- Clear challenge to the Church in Ireland
Ireland’s bishops are considering the way forward after the country voted two to one in favour of same-sex marriage
- Home News
- World News
- Parish Practice
- Letters Extra
- The living Spirit
- Ireland is worse than the pagans for legalising gay marriage, says senior cardinal
- Vatican’s Archbishop Paglia accused of fraud in sale of Italian castle
- Abuse victims at Comboni Fathers' Yorkshire seminary demand apology
- Fears that Scotland will run out of clergy as number of ordinations plummets to just one
Fiftieth anniversary of the Second Vatican Council
In 2012 the Church commemorated the fiftieth anniversary of the start of the Second Vatican Council, the council which radically changed the Catholic Church's understanding of itself, its mission, and its relations with other Christian Churches and with other faiths.
The Tablet commemorated the anniversary with a special issue on the Council and what it achieved, and invited Robert Blair Kaiser, who reported on the Council for Time Magazine, to give the 2012 Tablet lecture.
Read The Tablet’s editorial from the special issue, Map for the journey of faith, and highlights of the series commemorating the Council.
‘The biggest meeting in the history of the world’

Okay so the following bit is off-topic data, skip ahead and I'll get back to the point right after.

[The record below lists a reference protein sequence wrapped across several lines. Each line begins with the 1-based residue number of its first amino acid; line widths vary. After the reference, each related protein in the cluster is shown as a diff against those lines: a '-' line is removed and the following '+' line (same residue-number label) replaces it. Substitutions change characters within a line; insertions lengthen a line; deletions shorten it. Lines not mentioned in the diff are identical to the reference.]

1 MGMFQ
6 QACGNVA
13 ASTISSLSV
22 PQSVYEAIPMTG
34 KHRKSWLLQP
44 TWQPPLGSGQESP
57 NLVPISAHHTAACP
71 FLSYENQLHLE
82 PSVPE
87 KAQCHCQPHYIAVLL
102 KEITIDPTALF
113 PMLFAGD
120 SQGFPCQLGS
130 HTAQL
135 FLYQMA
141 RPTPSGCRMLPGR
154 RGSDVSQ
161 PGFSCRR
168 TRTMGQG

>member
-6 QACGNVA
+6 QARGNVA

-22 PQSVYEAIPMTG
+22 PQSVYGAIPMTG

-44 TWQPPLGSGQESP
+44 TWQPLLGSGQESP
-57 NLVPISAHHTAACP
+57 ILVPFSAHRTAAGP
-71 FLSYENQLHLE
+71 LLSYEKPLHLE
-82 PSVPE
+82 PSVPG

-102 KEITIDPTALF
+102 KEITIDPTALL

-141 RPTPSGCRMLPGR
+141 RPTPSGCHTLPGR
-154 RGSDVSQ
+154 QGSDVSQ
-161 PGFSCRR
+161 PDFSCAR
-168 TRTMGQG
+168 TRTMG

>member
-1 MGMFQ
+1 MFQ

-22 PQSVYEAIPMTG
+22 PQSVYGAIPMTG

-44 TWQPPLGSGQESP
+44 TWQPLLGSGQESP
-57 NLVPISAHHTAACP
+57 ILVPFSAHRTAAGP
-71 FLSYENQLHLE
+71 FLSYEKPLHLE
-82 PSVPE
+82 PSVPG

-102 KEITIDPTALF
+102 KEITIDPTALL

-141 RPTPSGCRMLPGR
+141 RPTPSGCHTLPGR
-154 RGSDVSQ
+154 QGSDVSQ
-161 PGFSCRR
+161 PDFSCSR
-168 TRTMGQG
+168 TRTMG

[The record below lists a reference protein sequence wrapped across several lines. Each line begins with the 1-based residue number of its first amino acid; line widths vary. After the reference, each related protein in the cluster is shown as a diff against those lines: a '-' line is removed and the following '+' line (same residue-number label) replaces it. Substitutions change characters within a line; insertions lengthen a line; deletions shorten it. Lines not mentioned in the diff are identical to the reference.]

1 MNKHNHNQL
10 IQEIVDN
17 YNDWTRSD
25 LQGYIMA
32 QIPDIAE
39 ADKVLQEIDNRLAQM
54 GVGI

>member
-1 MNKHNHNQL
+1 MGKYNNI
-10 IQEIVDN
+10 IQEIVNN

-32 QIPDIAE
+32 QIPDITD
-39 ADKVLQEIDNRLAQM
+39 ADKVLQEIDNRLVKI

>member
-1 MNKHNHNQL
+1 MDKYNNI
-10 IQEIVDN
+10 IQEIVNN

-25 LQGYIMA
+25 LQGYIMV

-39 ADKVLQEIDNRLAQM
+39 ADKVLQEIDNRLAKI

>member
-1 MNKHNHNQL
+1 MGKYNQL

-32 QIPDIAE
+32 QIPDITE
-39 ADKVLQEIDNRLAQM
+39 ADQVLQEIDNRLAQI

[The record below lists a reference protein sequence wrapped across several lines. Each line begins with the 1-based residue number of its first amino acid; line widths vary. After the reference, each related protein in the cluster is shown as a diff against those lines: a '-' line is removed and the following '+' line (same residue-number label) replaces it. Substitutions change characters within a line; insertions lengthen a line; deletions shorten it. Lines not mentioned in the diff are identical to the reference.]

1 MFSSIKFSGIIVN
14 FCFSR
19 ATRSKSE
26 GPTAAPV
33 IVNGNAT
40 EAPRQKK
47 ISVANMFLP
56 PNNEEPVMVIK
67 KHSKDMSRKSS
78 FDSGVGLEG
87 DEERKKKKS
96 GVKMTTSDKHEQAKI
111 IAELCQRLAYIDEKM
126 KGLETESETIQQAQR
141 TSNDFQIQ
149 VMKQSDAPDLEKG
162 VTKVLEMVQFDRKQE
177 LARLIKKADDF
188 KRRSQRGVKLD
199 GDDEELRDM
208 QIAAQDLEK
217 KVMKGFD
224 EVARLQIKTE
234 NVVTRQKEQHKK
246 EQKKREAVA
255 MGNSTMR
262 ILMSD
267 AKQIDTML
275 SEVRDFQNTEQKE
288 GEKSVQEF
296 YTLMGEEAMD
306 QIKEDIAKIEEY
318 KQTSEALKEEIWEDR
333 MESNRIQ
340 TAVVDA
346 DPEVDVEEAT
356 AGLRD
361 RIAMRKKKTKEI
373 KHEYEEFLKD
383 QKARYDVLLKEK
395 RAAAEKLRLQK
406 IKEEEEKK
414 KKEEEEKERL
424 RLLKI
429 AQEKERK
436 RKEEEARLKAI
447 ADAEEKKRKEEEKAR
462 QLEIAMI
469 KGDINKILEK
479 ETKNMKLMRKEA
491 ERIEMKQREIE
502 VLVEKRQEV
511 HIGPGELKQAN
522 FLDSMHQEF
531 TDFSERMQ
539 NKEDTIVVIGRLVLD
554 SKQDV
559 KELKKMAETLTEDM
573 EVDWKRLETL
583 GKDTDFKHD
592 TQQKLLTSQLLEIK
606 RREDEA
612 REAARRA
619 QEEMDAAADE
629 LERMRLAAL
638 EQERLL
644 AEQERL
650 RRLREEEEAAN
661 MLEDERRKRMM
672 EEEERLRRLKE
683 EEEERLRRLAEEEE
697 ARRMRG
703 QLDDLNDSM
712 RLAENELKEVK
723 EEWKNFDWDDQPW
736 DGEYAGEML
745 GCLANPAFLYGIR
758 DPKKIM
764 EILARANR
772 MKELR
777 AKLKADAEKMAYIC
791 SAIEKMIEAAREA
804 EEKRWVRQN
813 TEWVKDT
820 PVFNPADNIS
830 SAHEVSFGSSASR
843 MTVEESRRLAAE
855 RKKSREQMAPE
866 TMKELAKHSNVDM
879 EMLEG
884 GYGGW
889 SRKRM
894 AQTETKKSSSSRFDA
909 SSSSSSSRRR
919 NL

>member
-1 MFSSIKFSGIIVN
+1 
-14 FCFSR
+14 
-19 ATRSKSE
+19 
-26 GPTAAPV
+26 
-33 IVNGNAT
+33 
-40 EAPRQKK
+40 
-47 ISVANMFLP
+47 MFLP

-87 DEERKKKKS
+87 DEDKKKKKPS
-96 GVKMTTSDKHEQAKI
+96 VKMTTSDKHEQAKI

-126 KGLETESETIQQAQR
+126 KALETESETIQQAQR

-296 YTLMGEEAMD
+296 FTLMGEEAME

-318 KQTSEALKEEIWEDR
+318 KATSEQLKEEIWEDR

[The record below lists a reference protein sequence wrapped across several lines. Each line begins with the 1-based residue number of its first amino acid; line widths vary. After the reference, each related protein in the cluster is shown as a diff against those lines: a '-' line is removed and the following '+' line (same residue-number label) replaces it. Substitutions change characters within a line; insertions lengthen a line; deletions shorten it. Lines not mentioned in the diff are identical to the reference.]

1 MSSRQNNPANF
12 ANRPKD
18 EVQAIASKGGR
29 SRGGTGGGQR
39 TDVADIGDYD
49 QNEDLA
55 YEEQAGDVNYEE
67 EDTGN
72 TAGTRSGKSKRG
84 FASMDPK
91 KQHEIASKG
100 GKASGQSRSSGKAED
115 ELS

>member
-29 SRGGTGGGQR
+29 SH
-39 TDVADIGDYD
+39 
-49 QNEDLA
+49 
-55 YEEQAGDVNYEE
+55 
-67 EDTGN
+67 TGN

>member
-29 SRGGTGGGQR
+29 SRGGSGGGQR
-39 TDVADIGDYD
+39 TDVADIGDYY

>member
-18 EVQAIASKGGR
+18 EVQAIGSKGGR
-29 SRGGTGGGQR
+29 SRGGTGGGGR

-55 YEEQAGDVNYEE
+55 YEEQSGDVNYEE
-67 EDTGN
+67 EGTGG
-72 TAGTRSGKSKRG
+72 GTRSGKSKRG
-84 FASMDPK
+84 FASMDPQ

Hilmar Pabel - 6 October 2012
A leading Catholic historian reflects of the winds of change blowing through Rome when bishops from 116 countries, more than the then United Nations membership, gathered for the opening of the council on 11 October 1962
Modernity made manifest
John W. O'Malley - 13 October 2012
Councils in the history of the Catholic Church once dealt with legal matters in legalistic language – doctrine and discipline were their raison d’être. John XXIII overturned all that, and in their place brought joy, passion and reconciliation. But can Vatican II really be called prophetic?
Here to stay
Tina Beattie - 13 October 2012
It was at the Second Vatican Council that, for the first time in history, women were allowed into an assembly of bishops. Then they were mere observers but it was the beginning of an unstoppable process